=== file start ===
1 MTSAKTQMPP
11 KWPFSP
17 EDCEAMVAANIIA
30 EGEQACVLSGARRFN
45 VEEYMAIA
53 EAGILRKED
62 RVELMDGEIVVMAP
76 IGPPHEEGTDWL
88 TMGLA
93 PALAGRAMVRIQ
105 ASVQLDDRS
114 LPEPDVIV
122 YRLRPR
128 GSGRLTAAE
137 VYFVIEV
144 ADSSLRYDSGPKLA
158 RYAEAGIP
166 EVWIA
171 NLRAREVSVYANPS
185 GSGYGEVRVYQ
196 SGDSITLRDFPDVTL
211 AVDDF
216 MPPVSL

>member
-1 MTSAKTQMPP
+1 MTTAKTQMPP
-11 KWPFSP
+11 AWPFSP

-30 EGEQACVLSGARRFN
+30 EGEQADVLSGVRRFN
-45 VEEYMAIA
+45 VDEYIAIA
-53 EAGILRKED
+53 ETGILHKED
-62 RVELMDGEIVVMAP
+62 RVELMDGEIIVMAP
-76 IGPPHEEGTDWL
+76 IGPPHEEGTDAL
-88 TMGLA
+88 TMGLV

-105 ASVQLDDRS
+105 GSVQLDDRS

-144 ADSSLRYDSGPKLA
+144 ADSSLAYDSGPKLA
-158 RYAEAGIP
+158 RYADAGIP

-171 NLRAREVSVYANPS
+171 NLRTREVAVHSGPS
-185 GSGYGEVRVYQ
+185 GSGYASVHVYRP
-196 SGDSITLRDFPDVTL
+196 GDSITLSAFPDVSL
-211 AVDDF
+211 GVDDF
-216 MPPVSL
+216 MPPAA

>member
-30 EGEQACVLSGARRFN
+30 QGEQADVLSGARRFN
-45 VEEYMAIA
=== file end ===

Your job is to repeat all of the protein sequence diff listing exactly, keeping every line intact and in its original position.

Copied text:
1 MTSAKTQMPP
11 KWPFSP
17 EDCEAMVAANIIA
30 EGEQACVLSGARRFN
45 VEEYMAIA
53 EAGILRKED
62 RVELMDGEIVVMAP
76 IGPPHEEGTDWL
88 TMGLA
93 PALAGRAMVRIQ
105 ASVQLDDRS
114 LPEPDVIV
122 YRLRPR
128 GSGRLTAAE
137 VYFVIEV
144 ADSSLRYDSGPKLA
158 RYAEAGIP
166 EVWIA
171 NLRAREVSVYANPS
185 GSGYGEVRVYQ
196 SGDSITLRDFPDVTL
211 AVDDF
216 MPPVSL

>member
-1 MTSAKTQMPP
+1 MTTAKTQMPP
-11 KWPFSP
+11 AWPFSP

-30 EGEQACVLSGARRFN
+30 EGEQADVLSGVRRFN
-45 VEEYMAIA
+45 VDEYIAIA
-53 EAGILRKED
+53 ETGILHKED
-62 RVELMDGEIVVMAP
+62 RVELMDGEIIVMAP
-76 IGPPHEEGTDWL
+76 IGPPHEEGTDAL
-88 TMGLA
+88 TMGLV

-105 ASVQLDDRS
+105 GSVQLDDRS

-144 ADSSLRYDSGPKLA
+144 ADSSLAYDSGPKLA
-158 RYAEAGIP
+158 RYADAGIP

-171 NLRAREVSVYANPS
+171 NLRTREVAVHSGPS
-185 GSGYGEVRVYQ
+185 GSGYASVHVYRP
-196 SGDSITLRDFPDVTL
+196 GDSITLSAFPDVSL
-211 AVDDF
+211 GVDDF
-216 MPPVSL
+216 MPPAA

>member
-30 EGEQACVLSGARRFN
+30 QGEQADVLSGARRFN
-45 VEEYMAIA